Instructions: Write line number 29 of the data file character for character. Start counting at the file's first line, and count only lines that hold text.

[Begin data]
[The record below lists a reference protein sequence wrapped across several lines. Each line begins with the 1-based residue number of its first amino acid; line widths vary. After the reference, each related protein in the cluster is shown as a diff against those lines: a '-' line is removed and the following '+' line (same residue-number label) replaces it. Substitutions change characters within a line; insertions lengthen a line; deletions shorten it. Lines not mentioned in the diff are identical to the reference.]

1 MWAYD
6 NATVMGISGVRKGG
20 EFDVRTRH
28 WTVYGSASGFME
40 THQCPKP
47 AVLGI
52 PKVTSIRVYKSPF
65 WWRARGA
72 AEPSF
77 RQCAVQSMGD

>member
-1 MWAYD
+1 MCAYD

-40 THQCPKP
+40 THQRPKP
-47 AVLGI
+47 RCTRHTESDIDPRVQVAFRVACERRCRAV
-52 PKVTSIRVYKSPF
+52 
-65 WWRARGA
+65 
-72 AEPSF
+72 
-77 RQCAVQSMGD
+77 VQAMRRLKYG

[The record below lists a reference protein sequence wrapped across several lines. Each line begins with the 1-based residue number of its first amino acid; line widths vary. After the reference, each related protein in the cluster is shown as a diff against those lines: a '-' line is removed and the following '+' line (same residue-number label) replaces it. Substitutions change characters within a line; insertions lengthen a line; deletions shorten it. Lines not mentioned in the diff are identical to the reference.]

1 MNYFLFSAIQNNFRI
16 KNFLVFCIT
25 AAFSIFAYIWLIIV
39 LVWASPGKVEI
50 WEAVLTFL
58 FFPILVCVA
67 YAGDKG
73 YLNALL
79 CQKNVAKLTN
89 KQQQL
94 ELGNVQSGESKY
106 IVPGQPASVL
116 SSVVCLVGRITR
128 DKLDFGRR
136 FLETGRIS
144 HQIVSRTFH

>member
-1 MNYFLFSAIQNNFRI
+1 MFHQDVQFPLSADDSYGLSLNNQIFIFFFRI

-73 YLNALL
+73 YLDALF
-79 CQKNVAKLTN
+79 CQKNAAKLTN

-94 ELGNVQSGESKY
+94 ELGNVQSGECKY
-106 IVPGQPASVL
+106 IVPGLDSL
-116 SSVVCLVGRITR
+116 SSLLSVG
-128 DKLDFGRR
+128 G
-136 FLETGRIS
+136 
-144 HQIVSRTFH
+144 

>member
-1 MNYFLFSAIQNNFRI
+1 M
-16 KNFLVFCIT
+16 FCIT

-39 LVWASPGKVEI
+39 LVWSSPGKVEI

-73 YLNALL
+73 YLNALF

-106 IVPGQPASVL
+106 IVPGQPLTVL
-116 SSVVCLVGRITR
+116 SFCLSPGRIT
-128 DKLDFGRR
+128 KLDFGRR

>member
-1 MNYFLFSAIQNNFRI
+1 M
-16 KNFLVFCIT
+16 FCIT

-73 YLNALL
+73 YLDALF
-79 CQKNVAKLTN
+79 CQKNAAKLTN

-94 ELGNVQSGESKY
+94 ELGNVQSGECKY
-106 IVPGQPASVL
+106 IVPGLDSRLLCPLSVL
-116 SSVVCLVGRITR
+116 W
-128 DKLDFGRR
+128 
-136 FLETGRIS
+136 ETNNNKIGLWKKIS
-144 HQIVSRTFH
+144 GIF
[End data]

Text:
16 KNFLVFCIT